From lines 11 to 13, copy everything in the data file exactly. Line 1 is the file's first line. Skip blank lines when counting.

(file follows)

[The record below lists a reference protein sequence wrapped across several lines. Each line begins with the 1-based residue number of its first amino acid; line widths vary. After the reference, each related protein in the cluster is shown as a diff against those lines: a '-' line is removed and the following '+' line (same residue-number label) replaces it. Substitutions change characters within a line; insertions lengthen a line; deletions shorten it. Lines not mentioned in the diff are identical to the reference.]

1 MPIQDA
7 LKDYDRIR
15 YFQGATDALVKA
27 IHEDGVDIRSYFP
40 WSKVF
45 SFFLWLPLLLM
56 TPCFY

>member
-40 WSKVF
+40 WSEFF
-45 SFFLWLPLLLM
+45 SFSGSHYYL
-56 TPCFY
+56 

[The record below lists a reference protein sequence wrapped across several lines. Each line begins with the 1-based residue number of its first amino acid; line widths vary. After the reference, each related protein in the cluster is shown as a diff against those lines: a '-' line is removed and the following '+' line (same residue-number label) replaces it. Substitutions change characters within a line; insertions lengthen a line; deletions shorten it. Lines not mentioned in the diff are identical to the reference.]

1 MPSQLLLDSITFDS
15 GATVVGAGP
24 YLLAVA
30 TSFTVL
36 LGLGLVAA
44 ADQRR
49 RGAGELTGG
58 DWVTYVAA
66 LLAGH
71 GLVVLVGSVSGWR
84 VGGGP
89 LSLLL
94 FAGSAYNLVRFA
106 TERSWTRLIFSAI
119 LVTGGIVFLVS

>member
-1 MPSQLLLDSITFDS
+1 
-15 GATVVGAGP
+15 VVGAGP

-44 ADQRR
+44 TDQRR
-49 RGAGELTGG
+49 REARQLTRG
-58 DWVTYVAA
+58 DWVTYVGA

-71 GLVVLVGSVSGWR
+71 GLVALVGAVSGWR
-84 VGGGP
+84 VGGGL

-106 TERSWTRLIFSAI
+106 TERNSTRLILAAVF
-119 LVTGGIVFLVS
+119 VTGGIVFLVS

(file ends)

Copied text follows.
+40 WSEFF
-45 SFFLWLPLLLM
+45 SFSGSHYYL